Personal Development

Dostoyevsky on Animal Rights and the Deepest Meaning of Human Love – The Marginalian

Dostoyevsky on Animal Rights and the Deepest Meaning of Human Love

“Love the earth and sun and the animals,” Walt Whitman wrote in his timeless advice on living a vibrant and rewarding life — advice anchored, like his poetry, in that all-enveloping totality of goodwill that makes life worth living, advice at the heart of which is the act of unselfing; poetry largely inspired by the prose of Emerson, who had written of the “secret sympathy which connects men to all the animals, and to all the inanimate world around him.”

A quarter century after Leaves of Grass, Fyodor Dostoyevsky (November 11, 1821–February 9, 1881) took up this bright urgency in his final novel, The Brothers Karamazov (public library | public domain) — one of the great moral masterworks in the history of literature.

Portrait of Fyodor Dostoyevsky by Vasily Perov, 1871

Dostoyevsky — who felt deeply the throes of personal love — contours the largest meaning of love:

Love every leaf… Love the animals, love the plants, love everything. If you love everything, you will perceive the divine mystery in things. Once you have perceived it, you will begin to comprehend it better every day, and you will come at last to love the world with an all-embracing love. Love the animals: God has given them the rudiments of thought and untroubled joy. So do not trouble it, do not harass them, do not deprive them of their joy, do not go against God’s intent. Man, do not exalt yourself above the animals: they are without sin, while you in your majesty defile the earth by your appearance on it, and you leave the traces of your defilement behind you — alas, this is true of almost every one of us!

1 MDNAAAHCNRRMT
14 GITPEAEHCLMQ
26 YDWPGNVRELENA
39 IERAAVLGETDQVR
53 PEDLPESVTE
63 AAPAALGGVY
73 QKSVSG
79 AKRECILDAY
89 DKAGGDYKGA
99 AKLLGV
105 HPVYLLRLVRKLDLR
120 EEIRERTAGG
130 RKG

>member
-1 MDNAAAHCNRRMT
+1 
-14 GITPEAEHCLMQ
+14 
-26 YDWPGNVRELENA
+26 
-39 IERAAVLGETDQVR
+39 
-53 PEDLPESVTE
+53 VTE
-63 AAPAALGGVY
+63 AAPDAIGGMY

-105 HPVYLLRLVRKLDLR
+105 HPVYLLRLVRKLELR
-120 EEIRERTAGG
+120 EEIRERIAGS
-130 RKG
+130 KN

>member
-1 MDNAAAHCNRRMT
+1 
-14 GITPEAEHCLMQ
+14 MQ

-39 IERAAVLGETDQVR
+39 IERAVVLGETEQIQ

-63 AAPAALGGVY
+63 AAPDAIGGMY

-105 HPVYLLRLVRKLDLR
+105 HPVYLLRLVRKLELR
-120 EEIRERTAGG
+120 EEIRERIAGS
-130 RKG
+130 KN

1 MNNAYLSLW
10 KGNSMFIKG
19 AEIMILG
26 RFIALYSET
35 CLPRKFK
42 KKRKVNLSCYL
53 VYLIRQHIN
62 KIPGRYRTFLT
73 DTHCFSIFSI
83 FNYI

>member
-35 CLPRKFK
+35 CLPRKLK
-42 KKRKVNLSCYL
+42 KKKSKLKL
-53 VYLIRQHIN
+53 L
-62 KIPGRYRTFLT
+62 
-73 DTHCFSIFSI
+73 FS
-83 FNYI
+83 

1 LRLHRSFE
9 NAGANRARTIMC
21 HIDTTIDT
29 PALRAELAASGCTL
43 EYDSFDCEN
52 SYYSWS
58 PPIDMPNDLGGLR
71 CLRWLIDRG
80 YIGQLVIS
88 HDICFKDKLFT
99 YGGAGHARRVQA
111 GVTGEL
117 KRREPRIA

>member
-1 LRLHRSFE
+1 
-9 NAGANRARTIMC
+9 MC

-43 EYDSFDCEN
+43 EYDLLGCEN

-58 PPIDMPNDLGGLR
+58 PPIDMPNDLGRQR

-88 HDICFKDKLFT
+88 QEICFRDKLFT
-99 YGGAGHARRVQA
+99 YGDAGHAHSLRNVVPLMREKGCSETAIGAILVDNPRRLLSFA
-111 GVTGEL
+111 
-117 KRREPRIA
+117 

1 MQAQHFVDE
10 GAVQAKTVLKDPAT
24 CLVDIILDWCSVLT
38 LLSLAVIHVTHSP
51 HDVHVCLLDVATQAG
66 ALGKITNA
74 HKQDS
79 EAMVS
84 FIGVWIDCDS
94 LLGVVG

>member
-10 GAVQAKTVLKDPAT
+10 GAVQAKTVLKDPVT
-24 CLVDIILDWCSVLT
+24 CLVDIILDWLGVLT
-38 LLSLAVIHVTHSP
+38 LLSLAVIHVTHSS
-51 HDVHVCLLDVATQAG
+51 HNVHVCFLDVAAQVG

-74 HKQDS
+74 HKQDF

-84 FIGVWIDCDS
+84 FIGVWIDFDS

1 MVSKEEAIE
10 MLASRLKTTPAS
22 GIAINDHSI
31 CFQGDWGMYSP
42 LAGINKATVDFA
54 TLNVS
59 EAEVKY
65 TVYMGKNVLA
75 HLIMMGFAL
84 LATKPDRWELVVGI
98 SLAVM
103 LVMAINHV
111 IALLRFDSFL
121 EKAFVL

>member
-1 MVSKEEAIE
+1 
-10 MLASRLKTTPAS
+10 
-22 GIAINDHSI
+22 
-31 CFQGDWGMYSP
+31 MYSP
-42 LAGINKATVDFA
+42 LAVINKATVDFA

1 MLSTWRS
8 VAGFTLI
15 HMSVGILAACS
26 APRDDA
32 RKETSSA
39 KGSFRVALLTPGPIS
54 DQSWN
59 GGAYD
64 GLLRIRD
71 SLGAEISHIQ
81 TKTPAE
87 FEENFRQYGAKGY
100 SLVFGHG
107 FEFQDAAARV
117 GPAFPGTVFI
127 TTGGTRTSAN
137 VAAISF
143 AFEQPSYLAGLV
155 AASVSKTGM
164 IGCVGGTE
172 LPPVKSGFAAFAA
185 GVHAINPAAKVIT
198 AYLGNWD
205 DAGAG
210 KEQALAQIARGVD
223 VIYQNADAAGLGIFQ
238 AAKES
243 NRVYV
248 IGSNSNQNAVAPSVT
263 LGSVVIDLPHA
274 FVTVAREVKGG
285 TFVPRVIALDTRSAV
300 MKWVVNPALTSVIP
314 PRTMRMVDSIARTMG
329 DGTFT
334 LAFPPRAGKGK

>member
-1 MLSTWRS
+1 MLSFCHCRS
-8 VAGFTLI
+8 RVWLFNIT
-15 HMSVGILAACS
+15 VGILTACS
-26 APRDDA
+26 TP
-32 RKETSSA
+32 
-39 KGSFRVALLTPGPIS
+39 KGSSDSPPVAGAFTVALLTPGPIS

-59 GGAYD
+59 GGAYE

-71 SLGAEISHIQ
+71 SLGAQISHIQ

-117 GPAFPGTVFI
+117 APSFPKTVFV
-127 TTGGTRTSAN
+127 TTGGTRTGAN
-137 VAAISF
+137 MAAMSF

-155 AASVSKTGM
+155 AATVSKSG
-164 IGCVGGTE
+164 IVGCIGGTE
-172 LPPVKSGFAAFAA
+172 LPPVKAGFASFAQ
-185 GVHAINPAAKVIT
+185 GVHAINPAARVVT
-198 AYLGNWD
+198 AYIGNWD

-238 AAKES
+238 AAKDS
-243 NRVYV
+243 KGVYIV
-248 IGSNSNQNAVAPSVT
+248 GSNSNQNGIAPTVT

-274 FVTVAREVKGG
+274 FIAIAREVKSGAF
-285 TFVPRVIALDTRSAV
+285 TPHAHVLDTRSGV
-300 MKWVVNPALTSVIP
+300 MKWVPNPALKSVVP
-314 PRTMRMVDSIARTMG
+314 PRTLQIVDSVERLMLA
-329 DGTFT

In our era of ecological collapse, as we reckon with what it means to pay reparations to our home planet, the next passage rings with especial poignancy, painting the antidote to the indifference that got us where we are:

My young brother asked even the birds to forgive him. It may sound absurd, but it is right none the less, for everything, like the ocean, flows and enters into contact with everything else: touch one place, and you set up a movement at the other end of the world. It may be senseless to beg forgiveness of the birds, but, then, it would be easier for the birds, and for the child, and for every animal if you were yourself more pleasant than you are now. Everything is like an ocean, I tell you. Then you would pray to the birds, too, consumed by a universal love, as though in ecstasy, and ask that they, too, should forgive your sin. Treasure this ecstasy, however absurd people may think it.

Complement with Shelley’s prescient case for animal rights and Christopher Hitchens on the lesser appreciated moral of Orwell’s Animal Farm, then revisit Dostoyevsky, just after his death sentence was repealed, on the meaning of life.

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